YET again we read of more cruelty to pets through the shooting of a kitten in the head and the death of 16 herring gulls (The Argus, August 3).

I recently received a reply from Nick Herbert at the Home Office in response to a letter I sent to my MP about air weapons.

The complacency of his reply took my breath away Here is what he wrote: “There are some very low-powered air weapons which fire small plastic pellets. They are not lethal weapons and are not considered to be a firearm in terms of the Firearms Act.

“However, there are controls in place to tackle their misuse and it is an offence to carry one in public without reasonable excuse, and to fire a pellet beyond the boundaries of the premises.”

His reply also refers to a publicity campaign run in February 2011 aimed at air weapon users, which focused on the new Section 36 of the Crime and Security Act, making it an offence for a person with an air weapon to fail to take reasonable precautions to prevent someone under 18 from using it unauthorised.

He closed his letter by hoping his reply would give me reassurance, and that if I experienced any further trouble to contact the police.

Am I reassured? Certainly not. These controls are patently not working.

The question I would like answered is why these air rifles are in circulation in the first place.

If they are not lethal weapons (which they are in the case of the herring gulls), one can only assume they are meant to injure but not kill.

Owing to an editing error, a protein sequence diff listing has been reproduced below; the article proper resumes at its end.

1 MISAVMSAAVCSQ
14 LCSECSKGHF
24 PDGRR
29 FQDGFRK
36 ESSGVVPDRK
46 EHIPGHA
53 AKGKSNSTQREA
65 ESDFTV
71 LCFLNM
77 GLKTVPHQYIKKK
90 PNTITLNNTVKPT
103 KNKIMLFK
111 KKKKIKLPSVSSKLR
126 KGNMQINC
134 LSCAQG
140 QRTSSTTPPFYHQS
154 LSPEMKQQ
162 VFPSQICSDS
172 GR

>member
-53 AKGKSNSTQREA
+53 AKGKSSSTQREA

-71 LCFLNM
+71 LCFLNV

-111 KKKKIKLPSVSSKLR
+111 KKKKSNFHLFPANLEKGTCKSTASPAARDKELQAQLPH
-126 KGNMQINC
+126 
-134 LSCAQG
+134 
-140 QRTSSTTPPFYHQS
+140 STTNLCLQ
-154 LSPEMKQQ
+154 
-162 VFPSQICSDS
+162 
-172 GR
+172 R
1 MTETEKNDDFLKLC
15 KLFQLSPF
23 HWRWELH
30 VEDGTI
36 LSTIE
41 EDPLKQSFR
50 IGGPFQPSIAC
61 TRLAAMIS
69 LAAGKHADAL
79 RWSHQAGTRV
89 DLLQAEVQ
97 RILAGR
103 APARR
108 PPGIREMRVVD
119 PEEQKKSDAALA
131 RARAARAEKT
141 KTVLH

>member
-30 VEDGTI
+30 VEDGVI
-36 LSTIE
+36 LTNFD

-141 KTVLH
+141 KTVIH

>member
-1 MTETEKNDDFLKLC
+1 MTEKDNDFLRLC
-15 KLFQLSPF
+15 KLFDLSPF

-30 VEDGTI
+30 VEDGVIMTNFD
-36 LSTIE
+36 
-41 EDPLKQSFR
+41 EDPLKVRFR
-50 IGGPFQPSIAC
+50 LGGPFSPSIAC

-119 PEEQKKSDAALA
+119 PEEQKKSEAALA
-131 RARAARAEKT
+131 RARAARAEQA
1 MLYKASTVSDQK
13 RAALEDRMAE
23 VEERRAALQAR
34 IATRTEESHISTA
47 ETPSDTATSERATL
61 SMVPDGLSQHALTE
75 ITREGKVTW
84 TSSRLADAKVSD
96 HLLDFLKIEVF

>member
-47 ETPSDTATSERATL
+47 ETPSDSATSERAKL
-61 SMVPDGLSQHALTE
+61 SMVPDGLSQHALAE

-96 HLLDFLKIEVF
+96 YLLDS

Should this be tolerated? I think not.

Valerie Lirakis, Longridge Avenue, Saltdean

The Argus printed my letter on June 13 suggesting the removal of air guns from the streets and into gun clubs, and again on July 6 when I criticised the Countryside Alliance’s decision to hold air gun shooting lessons for eight-year-olds at Plumpton College.

So it was with dismay that I read about the kitten shot twice in the head with an air rifle (The Argus, August 2).

I have kept stories in The Argus going back to 2002 reporting the shooting of humans and pets with air guns.

On May 17, 2004, The Argus printed a letter headlined “Banning air guns won’t stop attacks on pets” in a response to a pellet embedded in a pet cat’s jaw. John Atkins of Artists Rifles in Woking wrote: “Banning never achieved anything. A ban will not reduce the level of gun crime in any way.”

In retort I would say neither has not banning them.

Legislate against air guns being used in public and the risk of animals being maimed or killed is reduced greatly.

Readers who agree that airguns should be removed from the public domain can show their support by signing a Government e-petition – – and start to influence Parliament’s opposition to such weapons.

David Hammond, North Court, Hassocks